The West Texas deserts may appear to be "miles and miles of miles and miles," but scratch those dry, dusty surfaces, and you'll find a world as busy and teeming with life as any major urban city. Underneath all that sand and packed dirt, dozens of varieties of mammals have burrowed homes to rest in cool comfort during the heat of the day.
Armadillo: Little Armored One
Though it's rare to find this nine-banded, leathery mammal in the far West Texas deserts, they do thrive in eastern portions of West Texas. Sleeping up to 16 hours a day, these armored insect-eaters -- cousins to the anteater and sloth -- burrow into holes and create elaborate tunnels with their impressive front claws. They use their long, sticky tongues to hunt for bugs of all kinds and will eat plants, fruit and the occasional small vertebrate or mammal.
The Nomadic Badger
This nomadic mammal keeps on the move in its search for food and safe shelter. Burrowing a new hole every day or two, the fierce badger digs mounds of dirt rapidly, uncovering tiny ground squirrels, chipmunks, mice and rats for food and defending its prey against larger mammals with vice-like jaws and sharp, pointy teeth. The badger's skin is tough and hard to pierce, which works to its advantage in battles against even the deadliest predators.
Fox: Sleep by Day, Hunt by Night
Several varieties of fox inhabit the desert areas of West Texas. Though common red or gray foxes are less abundant in this area and are more likely to be found in greener parts of the state, you'll find plenty of kit (swift) foxes here. These cat-sized creatures have long, slender ears that help them radiate heat and warn them to the approach of predators. Their grayish coat provides an effective camouflage in the rocks and sand, and their furry paws provide protection against the scorch of the desert floor. They feed primarily on small rodents or mammals, preferring to sleep during the heat of the day and hunt at night.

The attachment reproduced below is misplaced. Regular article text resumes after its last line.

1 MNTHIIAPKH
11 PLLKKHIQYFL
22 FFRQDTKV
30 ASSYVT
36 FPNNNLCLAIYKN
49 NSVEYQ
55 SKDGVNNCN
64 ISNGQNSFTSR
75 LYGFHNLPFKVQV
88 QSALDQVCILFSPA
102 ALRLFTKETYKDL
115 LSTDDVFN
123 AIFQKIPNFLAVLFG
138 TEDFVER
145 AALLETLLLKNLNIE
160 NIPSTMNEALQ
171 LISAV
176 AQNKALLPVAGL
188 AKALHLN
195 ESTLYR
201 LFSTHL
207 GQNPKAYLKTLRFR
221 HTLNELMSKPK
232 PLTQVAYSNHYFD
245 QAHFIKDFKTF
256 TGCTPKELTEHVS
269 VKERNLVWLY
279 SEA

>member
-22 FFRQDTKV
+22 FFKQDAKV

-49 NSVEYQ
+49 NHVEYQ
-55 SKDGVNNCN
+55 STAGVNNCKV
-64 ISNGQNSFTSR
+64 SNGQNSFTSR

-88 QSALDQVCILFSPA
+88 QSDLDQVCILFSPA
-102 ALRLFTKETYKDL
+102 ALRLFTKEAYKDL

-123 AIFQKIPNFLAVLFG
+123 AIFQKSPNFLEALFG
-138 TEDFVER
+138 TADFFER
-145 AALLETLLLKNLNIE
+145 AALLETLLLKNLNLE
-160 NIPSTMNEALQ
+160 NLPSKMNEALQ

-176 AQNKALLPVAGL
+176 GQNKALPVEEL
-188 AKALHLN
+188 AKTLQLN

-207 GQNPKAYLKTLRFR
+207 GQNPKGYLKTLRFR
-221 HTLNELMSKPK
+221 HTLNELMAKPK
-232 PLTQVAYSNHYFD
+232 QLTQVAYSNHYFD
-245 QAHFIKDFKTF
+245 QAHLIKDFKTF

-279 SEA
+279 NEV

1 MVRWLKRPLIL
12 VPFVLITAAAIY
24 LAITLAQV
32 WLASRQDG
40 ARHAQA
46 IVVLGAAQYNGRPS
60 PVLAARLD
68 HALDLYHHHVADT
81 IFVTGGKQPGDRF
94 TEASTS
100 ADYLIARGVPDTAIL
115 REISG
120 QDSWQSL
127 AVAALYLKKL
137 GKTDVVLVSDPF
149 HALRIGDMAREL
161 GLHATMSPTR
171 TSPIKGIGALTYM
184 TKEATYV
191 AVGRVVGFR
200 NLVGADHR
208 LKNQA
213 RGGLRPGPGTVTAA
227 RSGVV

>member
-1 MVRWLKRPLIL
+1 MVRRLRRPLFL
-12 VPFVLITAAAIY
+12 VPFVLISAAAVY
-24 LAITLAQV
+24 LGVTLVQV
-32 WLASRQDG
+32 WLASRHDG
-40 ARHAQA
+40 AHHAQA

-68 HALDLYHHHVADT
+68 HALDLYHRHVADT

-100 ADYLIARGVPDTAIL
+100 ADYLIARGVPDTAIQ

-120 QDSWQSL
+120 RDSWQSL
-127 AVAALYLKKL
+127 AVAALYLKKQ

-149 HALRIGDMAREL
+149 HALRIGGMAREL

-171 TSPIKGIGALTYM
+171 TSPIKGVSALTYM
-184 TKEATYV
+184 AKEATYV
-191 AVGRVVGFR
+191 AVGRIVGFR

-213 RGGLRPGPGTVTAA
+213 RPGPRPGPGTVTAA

Gopher: Diggers and Hermits
Pocket gophers are abundant in the deserts of West Texas. They are hermits who burrow deep holes and elaborate tunnel structures in the sand, gnashing their pointy teeth and wheezing when disturbed. They feed mostly on root vegetables and grass and eliminate small pellets after digestion. They can be gray, beige, or a combination of grayish brown and have a long, sporadically haired tail.
Ground Squirrel Live in Elaborate Tunnels
There are more than five species of small-bodied ground squirrels found in Texas, including the rock squirrel, the Mexican ground squirrel, the spotted ground squirrel, the thirteen-lined ground squirrel and the Texas antelope squirrel -- though the latter two varieties prefer the grassier terrain of Southern and Central Texas to West Texas deserts. All ground squirrels are prolific burrowers who can create elaborate tunnels with separate entrances and exits -- a talent that helps protect them against predator mammals. They are omnivorous and will dine on roadkill, leftovers from a larger predator, or seeds, nuts or vegetation. Their fur is brown, reddish-brown or gray and may contain white stripes.